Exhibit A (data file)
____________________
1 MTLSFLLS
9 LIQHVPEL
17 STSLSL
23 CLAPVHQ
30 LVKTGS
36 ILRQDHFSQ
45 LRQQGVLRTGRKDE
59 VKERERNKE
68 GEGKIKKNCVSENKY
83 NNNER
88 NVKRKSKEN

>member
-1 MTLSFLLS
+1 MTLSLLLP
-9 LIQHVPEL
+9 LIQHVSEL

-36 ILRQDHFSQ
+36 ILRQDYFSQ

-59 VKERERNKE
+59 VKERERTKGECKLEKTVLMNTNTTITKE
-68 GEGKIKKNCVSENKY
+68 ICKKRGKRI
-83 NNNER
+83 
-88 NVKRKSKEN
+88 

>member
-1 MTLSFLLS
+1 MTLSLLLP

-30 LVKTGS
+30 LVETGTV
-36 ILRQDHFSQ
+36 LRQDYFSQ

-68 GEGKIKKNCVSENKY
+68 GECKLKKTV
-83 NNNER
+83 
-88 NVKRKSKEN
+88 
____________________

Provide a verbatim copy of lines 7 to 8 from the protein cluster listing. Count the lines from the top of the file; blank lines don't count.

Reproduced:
45 LRQQGVLRTGRKDE
59 VKERERNKE